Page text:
Welcome, Guest
Username: Password: Remember me
  • Page:
  • 1
  • 2

TOPIC: So the sharpening direction DOES matter!

So the sharpening direction DOES matter! 2 years 2 months ago #3993

  • razoredgeknives
  • razoredgeknives's Avatar
  • NOW ONLINE
  • Platinum Boarder
  • Posts: 812
  • Thank you received: 381
  • Karma: 40
I have noticed that the sharpening direction (i.e. sweeping direction) actually DOES make a difference in how the edge cuts. For instance, my favorite edge is finished on the 1k stock diamond. I have found that when I am doing the sweeping motions from the heel to the tip of the edge, that it does not bite into rope as well on the pull cut but does rather well on the push cut. So what I do now is; on my last stone i make sure that my sweeping direction is from the tip towards the heel and that I erase all of the previous scratch pattern. I have found that the edge will now excel on the pull cut of slicing. This must have to do with the groove pattern at the edge of the edge...

try it out and let me know what you think! Hmmm... I wonder if a mirrored edge (that is used primarily for push cutting) would excel with a 90* stroke pattern to the edge of the knife since that's the direction you use push cuts for... just a thought :D
The administrator has disabled public write access.

Re: So the sharpening direction DOES matter! 2 years 2 months ago #3995

  • cbwx34
  • cbwx34's Avatar
  • OFFLINE
  • Moderator
  • Posts: 1260
  • Thank you received: 413
  • Karma: 92
Totally agree, and what was surprising to me is that, even at a very fine finish, this difference can still be detected.

cbw
The administrator has disabled public write access.

Re: So the sharpening direction DOES matter! 2 years 2 months ago #3996

  • KenBuzbee
  • KenBuzbee's Avatar
  • OFFLINE
  • Platinum Boarder
  • Posts: 397
  • Thank you received: 110
  • Karma: 22
I've noticed the same thing. It makes sense when you think about it.

Ken
玉鋼
The administrator has disabled public write access.

Re: So the sharpening direction DOES matter! 2 years 2 months ago #4001

  • wickededge
  • wickededge's Avatar
  • OFFLINE
  • Administrator
  • Posts: 1794
  • Thank you received: 648
  • Karma: 92
I agree and use the same technique for setting the final rake for the knife. BassLakeDan has an excellent post about the rake of the teeth somewhere which I'll try to dig up and re-post.
--Clay Allison
The administrator has disabled public write access.

Re: So the sharpening direction DOES matter! 2 years 1 month ago #4016

  • BassLakeDan
  • BassLakeDan's Avatar
  • OFFLINE
  • Expert Boarder
  • Posts: 121
  • Thank you received: 28
  • Karma: 19
wickededge wrote:
I agree and use the same technique for setting the final rake for the knife. BassLakeDan has an excellent post about the rake of the teeth somewhere which I'll try to dig up and re-post.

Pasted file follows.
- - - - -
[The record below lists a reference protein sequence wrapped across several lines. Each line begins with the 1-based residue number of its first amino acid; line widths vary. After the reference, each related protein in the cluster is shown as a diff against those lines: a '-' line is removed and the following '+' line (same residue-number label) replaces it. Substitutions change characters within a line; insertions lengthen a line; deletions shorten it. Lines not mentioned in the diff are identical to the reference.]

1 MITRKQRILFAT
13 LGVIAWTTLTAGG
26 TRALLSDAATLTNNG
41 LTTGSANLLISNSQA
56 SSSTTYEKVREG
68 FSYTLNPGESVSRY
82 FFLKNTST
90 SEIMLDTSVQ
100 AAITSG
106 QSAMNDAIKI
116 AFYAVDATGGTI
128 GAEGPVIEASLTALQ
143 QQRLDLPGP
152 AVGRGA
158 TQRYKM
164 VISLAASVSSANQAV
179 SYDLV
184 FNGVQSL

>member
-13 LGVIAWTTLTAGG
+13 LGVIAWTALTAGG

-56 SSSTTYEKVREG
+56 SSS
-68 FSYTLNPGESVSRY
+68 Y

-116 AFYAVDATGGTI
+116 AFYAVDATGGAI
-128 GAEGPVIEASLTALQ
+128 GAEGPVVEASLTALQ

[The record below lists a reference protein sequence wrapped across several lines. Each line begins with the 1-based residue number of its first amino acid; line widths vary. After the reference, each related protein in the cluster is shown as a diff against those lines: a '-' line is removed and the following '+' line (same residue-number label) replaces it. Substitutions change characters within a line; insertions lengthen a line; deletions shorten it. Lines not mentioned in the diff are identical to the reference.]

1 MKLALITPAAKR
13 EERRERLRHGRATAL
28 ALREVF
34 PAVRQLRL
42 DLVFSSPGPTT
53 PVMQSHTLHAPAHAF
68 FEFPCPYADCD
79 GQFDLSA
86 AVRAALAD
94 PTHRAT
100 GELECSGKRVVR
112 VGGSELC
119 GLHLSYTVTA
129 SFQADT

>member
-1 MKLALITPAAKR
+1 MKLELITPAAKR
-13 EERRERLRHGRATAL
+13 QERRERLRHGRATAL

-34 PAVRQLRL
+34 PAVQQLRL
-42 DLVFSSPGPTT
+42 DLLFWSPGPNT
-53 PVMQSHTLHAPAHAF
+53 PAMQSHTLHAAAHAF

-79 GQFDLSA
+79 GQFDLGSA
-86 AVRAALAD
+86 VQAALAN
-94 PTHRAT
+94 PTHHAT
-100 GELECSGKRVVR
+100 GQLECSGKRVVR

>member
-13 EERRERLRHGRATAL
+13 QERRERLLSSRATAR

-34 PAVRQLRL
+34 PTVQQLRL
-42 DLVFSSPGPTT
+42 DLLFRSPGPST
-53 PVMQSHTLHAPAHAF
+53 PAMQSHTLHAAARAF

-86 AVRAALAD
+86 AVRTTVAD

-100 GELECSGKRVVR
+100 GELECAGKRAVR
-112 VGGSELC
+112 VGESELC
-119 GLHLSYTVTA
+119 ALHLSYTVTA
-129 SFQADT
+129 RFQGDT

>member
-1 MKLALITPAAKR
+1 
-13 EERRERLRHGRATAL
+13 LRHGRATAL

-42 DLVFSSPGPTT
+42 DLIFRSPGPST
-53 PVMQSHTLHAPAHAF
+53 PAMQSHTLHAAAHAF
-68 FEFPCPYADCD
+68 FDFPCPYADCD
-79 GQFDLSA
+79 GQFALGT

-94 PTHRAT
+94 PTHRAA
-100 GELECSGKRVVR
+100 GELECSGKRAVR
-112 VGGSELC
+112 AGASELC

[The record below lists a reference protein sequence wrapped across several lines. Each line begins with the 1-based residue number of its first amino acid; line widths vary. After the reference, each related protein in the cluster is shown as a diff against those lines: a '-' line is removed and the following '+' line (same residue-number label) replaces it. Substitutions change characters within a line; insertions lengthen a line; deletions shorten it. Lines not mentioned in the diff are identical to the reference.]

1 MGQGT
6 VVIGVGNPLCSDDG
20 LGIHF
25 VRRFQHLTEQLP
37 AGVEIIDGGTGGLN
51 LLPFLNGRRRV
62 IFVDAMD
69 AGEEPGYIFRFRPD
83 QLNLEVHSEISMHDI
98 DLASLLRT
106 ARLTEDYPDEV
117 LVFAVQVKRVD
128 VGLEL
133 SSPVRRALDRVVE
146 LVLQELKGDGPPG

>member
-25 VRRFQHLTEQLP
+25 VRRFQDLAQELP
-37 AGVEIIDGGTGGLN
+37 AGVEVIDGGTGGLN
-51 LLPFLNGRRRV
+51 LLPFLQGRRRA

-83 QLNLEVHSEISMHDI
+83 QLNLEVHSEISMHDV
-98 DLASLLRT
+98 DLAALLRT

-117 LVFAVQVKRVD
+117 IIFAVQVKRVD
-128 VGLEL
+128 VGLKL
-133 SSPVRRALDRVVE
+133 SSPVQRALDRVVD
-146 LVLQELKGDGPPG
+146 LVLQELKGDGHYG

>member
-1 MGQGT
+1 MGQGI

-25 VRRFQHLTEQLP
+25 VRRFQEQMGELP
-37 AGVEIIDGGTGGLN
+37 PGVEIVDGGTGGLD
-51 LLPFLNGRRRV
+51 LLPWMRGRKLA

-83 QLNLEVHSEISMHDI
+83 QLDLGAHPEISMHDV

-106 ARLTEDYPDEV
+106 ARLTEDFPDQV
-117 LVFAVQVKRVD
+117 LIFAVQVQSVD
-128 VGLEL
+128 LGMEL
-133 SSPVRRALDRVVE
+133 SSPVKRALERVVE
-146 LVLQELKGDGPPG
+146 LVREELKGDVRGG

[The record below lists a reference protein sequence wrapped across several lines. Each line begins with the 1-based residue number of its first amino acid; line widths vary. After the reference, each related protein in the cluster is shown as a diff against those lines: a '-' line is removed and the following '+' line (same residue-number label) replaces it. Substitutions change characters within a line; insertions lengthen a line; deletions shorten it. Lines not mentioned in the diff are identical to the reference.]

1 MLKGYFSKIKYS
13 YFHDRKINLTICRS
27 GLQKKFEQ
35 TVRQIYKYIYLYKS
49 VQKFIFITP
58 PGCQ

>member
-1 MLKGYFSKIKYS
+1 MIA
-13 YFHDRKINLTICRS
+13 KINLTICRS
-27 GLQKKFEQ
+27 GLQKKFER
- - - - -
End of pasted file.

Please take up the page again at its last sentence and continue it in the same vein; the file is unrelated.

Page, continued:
no, it was not me on that previous post, but I know what you are referencing.. I will also try to find it, as it is well worth making it part of the knowledge base. Whew! that is the problem with a subject as deep as ' edge sharpness".. there is just a lot of 'stuff' well of course there is this , but I know what you are referring to and if we can dig it up then there is .. more :lol:
Last Edit: 2 years 1 month ago by BassLakeDan.
The administrator has disabled public write access.

Re: So the sharpening direction DOES matter! 2 years 1 month ago #4069

  • BassLakeDan
  • BassLakeDan's Avatar
  • OFFLINE
  • Expert Boarder
  • Posts: 121
  • Thank you received: 28
  • Karma: 19
cbwx34 wrote:
Totally agree, and what was surprising to me is that, even at a very fine finish, this difference can still be detected.

cbw

I thought this comment from Cliff Stamp might be of interest (posted here with permission..)

"The earliest I can remember this being discussed was on rec.knives in 96/98 as Mike Swaim was regrinding edges to lower angles and leaving them with very low grit finishes both stones and even files. It became obvious then that the knife was acting just like a saw in that you could easily see the influence of the rake of the teeth both in terms of edge aggression and in edge retention. The lower the grit finish the more pronounced this effect can be seen. As the grit raises dramatically this disappears as once you get into the micron level finish there is little slicing aggression anyway it has to be a pure push cut. The simplest way to think on it is to think of it like a saw and just use a 3.5 tpi saw and a 12 tpi saw and now imagine a one million tpi saw (that would be a micron level finish).


The only concern would be machete use because for sweeping cuts you want the rake to be back towards you, but if you take the same same blade and do chopping, which is a push cut, the teeth will get smashed in very quickly compared to teeth with no rake (perpendicular). If you look at japanese knives being sharpening they typically have a very strong rake towards the handle which is suitable for the slicing they do pulling the blade towards themselves.
The administrator has disabled public write access.
The following user(s) said Thank You: wickededge, razoredgeknives, mark76
  • Page:
  • 1
  • 2
Time to create page: 0.152 seconds